sake of brevity, however, trays or pans of any shape are considered to be
encompassed by the term, tray.
 The trays are formed with a lip that rests on the top of the
countertop 16, but which is not visible in FIG. 1. The trays 24A and 24B
thus rest on the countertop 16 but are nevertheless substantially inside
within the base 14.
 Each tray has a substantially planar bottom. Since the trays are
rectangular, they have four sidewalls that can be considered to extend
upwardly from the planar bottom of each tray, substantially orthogonal
thereto. The tray sidewalls define both a peripheral edge as well as
periphery of the tray. The open tops enable food to be placed into the
tray and removed from the tray. A sanitary hood 18 is supported above the
trays 24A and 24B and the countertop 16 by two vertical posts 20.
 FIG. 2 is a cross-sectional view of the food warming cabinet shown
in FIG. 1. FIG. 2 also depicts a functional block diagram of other
apparatus within the cabinet 14.
 Both food holding trays 24A and 24B have an electrically-powered
infrared energy source or "IR source" 34A and 34B located directly below
the trays' planar bottoms 25A and 25B respectively. The first tray bottom
25A is separated from the first IR source 34A by an air gap 44. The
second tray bottom 25B is in direct physical contact with the second IR
 Infrared energy emitted from the electrically-powered infrared
energy sources 34A and 34B is directed upwardly toward the food tray
bottoms 25A and 24B. The IR energy is absorbed by the tray material,
causing the temperature of the trays to rise. Stated another way, the IR
heats the bottoms 25A and 25B of the trays and as a result, food items in
the trays 24A and 24B. A distinct advantage of having two separate IR
sources 34A and 34B to heat corresponding trays 24A and 24B is that the
temperature of the corresponding trays can be different from each other
and individually controlled.
 By way of example, a first tray 24A can be maintained at or near a
first temperature, within a first temperature range between one-hundred
eighty and two-hundred degrees Farenheit. The second tray 24B can be
maintained at a second temperature, greater than the first temperature,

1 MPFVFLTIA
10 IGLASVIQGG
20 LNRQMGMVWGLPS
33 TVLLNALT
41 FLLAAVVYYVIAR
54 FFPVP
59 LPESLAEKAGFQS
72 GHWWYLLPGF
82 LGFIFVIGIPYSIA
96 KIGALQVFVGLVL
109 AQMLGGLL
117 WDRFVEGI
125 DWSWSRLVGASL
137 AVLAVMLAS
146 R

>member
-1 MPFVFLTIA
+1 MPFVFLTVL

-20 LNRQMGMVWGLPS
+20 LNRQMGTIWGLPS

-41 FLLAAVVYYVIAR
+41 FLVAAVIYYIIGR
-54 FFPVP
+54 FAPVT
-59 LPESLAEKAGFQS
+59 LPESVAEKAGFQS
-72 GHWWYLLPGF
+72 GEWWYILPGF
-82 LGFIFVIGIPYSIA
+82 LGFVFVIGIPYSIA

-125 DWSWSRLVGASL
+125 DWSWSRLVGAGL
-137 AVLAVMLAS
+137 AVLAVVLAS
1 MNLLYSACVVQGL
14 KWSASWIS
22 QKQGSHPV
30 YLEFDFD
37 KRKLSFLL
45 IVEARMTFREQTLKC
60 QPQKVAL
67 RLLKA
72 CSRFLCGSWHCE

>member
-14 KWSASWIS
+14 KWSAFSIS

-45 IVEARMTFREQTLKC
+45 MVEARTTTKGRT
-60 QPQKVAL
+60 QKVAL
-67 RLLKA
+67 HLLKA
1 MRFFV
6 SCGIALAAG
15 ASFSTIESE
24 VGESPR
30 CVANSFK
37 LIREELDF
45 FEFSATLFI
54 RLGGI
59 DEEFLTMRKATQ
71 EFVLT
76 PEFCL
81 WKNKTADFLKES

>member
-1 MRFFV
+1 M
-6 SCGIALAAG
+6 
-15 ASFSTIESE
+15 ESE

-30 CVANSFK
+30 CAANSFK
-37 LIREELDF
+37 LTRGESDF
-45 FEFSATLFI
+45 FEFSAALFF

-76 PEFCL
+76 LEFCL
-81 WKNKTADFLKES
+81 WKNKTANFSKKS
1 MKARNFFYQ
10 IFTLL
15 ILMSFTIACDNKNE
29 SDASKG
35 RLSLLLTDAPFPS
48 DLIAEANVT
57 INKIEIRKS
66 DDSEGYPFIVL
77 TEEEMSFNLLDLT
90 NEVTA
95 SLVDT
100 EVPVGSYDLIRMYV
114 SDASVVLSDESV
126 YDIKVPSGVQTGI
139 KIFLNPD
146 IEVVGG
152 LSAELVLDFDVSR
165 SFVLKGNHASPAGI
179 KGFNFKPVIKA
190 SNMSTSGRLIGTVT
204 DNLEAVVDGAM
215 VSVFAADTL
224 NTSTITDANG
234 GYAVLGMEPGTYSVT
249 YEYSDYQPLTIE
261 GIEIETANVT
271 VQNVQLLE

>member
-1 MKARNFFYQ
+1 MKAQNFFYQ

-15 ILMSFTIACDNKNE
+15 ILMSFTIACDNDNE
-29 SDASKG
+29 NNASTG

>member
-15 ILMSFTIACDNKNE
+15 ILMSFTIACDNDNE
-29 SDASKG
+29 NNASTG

within a second temperature range between one-hundred ninety and
 Tray temperatures can be individually controlled and kept within
different or the same temperature ranges using tray temperature
information obtained from one or more temperature sensors 48 thermally
coupled to different trays 24A and/or 24B. The sensors 48 are preferably
embodied as thermistors and/or semiconductors in direct contact with
either the bottom or sides of the trays. Such devices are well-known in
the electronic art and provide a resistance or voltage proportional to
 In FIG. 2, a single temperature sensor 48 is depicted as being in
direct thermal contact with the bottom 25A of the first tray 24A using an
articulated leaf spring 52, one end of which is attached to the underside
of the countertop 16. The spring 52 is sized, shaped and arranged to
extend downward from the underside of the countertop 16, bend and extend
underneath the tray 24A. The spring 52 is thus configured to hold the
temperature sensor 48 against the bottom 25A of the tray 24A.
 The spring 52 is sized, shaped and arranged to deflect upwardly and
downwardly as needed, according to the depth of the food tray 24A but to
hold the sensor 48 against the bottom 25A of the tray 24A whenever the
tray 24A is in the cabinet 10. Electrical connections to the
spring-mounted sensor 48 are provided via conductors that are carried
over the leaf spring 52 from a connector block 54.
 Wires extend from the connector block 54 to a central processing
unit or CPU 40, which is programmed to read the signals from the
temperature sensor 48. The CPU 40 thereafter adjusts electric power
provided to the planar infrared energy source 34A that provides heat
energy to the tray 24A by opening and closing a software-controlled